When we first shared our green freight vision two years ago, we had a few concerns. How can green be applied to the most polluting industry on earth without skepticism? How can we do it? How quickly can green freight technology catch up? Do our partners, investors and customers care?
With these questions, we started to reach out and connect with people, companies and organizations working on solutions for cleaning and greening freight transportation. We collaborated with Climate Change—The New Economy in London and Eric Beckwitt, Freightera’s CEO, wrote the Green Future for Freight thought leadership article for the 2016 G7 Summit. He later presented it at the COP22 UN Climate Change Conference in Marrakech in 2016, and in the same year we were selected by SmartWay and Natural Resources Canada to feature certified lower emission carriers in our North American freight marketplace.
Just a week ago we returned from the COP23 Climate Change Conference in Bonn, Germany, where we went to listen and learn what others are doing and to continue connecting with scientists, companies and government officials working on reducing emissions from transportation. It was great to see how much attention the transition to green transportation is receiving globally and how change is happening now. We met with one of Freightera’s counterparts from China, Transfar, working with the Zhenjiang Center for Climate Change and Low-Carbon Development Cooperation, to solve very similar problems through truck space optimization, filling empty trucks and shifting road freight to rail and waterways. We listened to presentations by Bosch and Philips Lighting, sharing their success in greenhouse gas (GHG) emission reduction, their targets and how they are getting there. We discussed with the leading companies how we could collaborate in greening their supply chains.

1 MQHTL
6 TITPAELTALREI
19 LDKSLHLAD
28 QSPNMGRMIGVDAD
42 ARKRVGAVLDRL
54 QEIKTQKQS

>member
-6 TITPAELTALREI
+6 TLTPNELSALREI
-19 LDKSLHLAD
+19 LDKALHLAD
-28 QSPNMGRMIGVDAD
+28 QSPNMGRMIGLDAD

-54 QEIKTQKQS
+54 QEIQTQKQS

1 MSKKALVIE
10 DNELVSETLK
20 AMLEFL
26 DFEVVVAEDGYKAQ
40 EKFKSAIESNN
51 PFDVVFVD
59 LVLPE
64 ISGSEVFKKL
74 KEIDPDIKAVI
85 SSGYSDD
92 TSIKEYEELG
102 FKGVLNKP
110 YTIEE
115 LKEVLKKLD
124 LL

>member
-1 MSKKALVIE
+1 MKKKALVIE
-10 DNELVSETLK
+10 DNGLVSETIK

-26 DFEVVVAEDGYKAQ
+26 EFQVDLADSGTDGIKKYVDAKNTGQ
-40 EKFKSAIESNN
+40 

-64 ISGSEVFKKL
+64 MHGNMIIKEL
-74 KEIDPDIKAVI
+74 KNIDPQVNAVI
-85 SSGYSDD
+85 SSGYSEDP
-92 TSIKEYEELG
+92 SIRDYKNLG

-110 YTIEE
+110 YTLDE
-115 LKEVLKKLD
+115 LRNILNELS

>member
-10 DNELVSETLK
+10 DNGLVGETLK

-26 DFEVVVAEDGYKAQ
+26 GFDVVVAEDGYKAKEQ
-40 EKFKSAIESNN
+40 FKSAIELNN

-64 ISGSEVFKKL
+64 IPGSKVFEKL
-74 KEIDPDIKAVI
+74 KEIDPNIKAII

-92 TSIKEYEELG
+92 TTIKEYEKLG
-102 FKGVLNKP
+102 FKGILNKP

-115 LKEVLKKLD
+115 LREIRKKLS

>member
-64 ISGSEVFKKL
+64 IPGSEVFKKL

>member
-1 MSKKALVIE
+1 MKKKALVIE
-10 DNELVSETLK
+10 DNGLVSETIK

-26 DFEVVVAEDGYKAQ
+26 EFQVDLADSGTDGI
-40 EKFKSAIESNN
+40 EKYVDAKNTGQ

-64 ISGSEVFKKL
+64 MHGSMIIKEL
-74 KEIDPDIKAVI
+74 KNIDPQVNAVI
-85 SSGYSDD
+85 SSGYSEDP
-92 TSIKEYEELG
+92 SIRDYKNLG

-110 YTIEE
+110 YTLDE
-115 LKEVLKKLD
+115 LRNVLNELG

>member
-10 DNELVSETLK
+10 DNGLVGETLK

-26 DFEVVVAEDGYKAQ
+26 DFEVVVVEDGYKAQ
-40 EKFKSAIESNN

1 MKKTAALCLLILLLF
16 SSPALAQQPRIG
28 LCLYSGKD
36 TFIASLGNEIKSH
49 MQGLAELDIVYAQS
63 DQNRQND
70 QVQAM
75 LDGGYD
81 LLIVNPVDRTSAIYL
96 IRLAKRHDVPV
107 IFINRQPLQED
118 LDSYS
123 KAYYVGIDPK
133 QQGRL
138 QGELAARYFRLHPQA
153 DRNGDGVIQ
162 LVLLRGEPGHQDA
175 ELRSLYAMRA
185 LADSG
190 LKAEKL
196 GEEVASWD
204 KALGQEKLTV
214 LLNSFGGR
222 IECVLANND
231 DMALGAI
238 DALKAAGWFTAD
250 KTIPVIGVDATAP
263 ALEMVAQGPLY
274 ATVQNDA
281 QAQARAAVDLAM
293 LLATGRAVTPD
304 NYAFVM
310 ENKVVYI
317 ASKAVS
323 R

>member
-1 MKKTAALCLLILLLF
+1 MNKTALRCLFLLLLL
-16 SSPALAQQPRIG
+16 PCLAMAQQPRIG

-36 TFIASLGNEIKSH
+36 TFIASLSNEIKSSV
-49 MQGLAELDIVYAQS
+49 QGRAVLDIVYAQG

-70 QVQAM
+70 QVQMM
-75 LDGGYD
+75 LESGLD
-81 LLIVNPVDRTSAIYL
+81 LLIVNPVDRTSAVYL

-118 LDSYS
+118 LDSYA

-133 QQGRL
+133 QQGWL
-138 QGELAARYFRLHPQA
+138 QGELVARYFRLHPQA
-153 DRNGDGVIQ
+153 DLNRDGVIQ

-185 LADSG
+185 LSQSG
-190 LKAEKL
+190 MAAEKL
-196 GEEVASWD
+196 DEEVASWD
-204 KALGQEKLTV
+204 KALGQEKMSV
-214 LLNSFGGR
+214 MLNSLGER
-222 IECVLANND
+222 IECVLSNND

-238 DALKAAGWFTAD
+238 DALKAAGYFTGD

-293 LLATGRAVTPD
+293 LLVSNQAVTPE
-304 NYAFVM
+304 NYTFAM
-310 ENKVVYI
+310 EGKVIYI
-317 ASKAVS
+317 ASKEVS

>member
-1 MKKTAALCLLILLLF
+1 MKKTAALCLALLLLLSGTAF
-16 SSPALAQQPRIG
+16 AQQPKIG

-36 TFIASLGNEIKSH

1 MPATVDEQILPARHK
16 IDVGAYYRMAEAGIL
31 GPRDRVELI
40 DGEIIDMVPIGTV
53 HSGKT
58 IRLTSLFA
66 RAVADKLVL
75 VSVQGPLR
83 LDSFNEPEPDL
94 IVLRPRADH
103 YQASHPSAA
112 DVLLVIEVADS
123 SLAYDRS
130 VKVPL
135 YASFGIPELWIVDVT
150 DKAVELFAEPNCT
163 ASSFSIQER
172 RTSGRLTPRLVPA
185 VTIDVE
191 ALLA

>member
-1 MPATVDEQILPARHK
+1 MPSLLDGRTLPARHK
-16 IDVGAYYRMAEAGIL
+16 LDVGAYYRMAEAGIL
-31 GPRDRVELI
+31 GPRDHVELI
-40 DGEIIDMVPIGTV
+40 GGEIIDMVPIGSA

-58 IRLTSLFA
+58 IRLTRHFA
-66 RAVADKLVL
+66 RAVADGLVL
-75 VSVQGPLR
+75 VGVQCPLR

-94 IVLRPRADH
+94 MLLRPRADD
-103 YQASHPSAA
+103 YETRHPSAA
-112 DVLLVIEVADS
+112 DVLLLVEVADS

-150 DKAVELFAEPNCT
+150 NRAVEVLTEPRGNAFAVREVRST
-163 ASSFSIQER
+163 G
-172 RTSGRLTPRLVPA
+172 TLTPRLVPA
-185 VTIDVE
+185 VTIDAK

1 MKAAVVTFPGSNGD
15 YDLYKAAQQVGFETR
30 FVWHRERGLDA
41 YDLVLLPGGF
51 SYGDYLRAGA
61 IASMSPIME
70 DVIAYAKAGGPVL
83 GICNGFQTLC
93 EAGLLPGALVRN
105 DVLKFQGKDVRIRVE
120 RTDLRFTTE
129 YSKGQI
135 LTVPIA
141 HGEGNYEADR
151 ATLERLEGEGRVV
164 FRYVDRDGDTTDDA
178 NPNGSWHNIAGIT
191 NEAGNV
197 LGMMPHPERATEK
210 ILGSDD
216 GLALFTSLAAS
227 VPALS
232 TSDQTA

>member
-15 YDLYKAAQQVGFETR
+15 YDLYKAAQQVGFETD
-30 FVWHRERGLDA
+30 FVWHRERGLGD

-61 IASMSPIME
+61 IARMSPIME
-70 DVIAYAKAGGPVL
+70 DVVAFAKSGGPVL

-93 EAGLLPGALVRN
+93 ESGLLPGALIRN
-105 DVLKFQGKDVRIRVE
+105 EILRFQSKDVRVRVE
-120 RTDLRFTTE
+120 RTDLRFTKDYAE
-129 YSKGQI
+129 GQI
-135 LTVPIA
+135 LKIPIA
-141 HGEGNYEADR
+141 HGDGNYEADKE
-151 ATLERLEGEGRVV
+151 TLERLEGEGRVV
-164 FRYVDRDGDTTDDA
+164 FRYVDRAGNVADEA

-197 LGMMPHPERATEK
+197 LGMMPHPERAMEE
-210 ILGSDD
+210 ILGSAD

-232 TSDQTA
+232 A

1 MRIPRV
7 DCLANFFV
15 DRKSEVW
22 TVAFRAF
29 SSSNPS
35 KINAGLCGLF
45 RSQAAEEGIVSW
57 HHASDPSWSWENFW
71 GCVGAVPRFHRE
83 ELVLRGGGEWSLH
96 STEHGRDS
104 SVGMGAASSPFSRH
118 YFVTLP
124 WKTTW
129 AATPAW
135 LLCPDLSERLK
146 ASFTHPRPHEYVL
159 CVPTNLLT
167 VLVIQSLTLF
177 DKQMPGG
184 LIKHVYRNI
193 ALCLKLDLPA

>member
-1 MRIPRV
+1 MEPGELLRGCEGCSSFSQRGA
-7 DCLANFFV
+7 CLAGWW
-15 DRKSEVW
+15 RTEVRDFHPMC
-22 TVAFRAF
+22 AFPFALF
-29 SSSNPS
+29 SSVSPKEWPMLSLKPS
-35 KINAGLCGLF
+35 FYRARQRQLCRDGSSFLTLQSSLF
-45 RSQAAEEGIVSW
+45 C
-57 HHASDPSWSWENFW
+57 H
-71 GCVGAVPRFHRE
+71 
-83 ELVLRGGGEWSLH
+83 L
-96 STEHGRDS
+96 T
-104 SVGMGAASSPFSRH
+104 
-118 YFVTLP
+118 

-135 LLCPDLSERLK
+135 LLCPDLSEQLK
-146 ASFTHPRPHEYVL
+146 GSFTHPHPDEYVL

Perhaps the most exciting and meaningful contributor to Green Freight that we see emerging in the industry is the Deutsche Post DHL Group. They are committed to cutting GHG to 0 by 2050. Once they set their goals, they found themselves in the situation where they had to design and manufacture their own no-frills electric delivery vehicles, and they have done it very successfully. Peer Bentzen, EVP Business Development at Deutsche Post DHL Group, says jokingly, that they are now the Tesla of Europe. Awesome move.
It’s been great for us to watch the shaping of agreement among participants, speakers and panelists at COP23 that the future of freight is electric. Benjamin Wickert, Head of Business Development with Siemens’ ground-breaking eHighway project believes that it’s not just electric, but renewable electric, and we agree with that.
It’s great to see that freight electrification is a trend well beyond the COP23 Climate Conference discussions. In the background of COP23 in Europe, Tesla just announced their plans for an all-electric freight semi-truck, days later followed by Mercedes-Benz push to step up production of their electric vans. Wal-Mart and J.B. Hunt are already pre-ordering Tesla’s semi-trucks. The future of road freight is electric. The question is how fast can we move towards it.